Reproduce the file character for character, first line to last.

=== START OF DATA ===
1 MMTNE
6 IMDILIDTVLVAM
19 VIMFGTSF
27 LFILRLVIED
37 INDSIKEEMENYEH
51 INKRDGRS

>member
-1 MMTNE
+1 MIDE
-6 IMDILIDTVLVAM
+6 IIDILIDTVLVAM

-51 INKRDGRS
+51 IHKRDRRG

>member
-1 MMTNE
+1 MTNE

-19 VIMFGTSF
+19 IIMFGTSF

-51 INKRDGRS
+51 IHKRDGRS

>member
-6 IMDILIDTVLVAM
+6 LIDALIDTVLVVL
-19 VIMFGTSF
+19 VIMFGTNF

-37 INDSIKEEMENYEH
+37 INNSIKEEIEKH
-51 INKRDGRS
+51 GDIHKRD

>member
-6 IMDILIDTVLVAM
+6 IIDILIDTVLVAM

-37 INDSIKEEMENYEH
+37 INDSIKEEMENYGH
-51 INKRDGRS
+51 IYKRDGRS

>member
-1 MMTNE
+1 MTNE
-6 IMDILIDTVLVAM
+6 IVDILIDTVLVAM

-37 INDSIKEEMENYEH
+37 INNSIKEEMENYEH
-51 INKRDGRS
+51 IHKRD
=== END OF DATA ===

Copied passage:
1 MMTNE
6 IMDILIDTVLVAM
19 VIMFGTSF
27 LFILRLVIED
37 INDSIKEEMENYEH
51 INKRDGRS

>member
-1 MMTNE
+1 MIDE
-6 IMDILIDTVLVAM
+6 IIDILIDTVLVAM

-51 INKRDGRS
+51 IHKRDRRG

>member
-1 MMTNE
+1 MTNE

-19 VIMFGTSF
+19 IIMFGTSF

-51 INKRDGRS
+51 IHKRDGRS

>member
-6 IMDILIDTVLVAM
+6 LIDALIDTVLVVL
-19 VIMFGTSF
+19 VIMFGTNF

-37 INDSIKEEMENYEH
+37 INNSIKEEIEKH
-51 INKRDGRS
+51 GDIHKRD

>member
-6 IMDILIDTVLVAM
+6 IIDILIDTVLVAM

-37 INDSIKEEMENYEH
+37 INDSIKEEMENYGH
-51 INKRDGRS
+51 IYKRDGRS

>member
-1 MMTNE
+1 MTNE
-6 IMDILIDTVLVAM
+6 IVDILIDTVLVAM

-37 INDSIKEEMENYEH
+37 INNSIKEEMENYEH
-51 INKRDGRS
+51 IHKRD